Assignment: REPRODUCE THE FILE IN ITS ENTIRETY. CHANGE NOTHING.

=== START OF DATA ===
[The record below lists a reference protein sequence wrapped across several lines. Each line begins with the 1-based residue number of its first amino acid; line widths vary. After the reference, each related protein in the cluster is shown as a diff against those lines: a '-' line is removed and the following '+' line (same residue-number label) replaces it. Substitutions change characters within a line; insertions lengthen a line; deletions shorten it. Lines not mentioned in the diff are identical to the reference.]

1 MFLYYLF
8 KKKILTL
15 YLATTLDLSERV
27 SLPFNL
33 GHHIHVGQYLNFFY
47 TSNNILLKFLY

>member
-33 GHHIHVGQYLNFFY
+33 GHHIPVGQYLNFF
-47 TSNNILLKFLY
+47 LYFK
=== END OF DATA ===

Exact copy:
[The record below lists a reference protein sequence wrapped across several lines. Each line begins with the 1-based residue number of its first amino acid; line widths vary. After the reference, each related protein in the cluster is shown as a diff against those lines: a '-' line is removed and the following '+' line (same residue-number label) replaces it. Substitutions change characters within a line; insertions lengthen a line; deletions shorten it. Lines not mentioned in the diff are identical to the reference.]

1 MFLYYLF
8 KKKILTL
15 YLATTLDLSERV
27 SLPFNL
33 GHHIHVGQYLNFFY
47 TSNNILLKFLY

>member
-33 GHHIHVGQYLNFFY
+33 GHHIPVGQYLNFF
-47 TSNNILLKFLY
+47 LYFK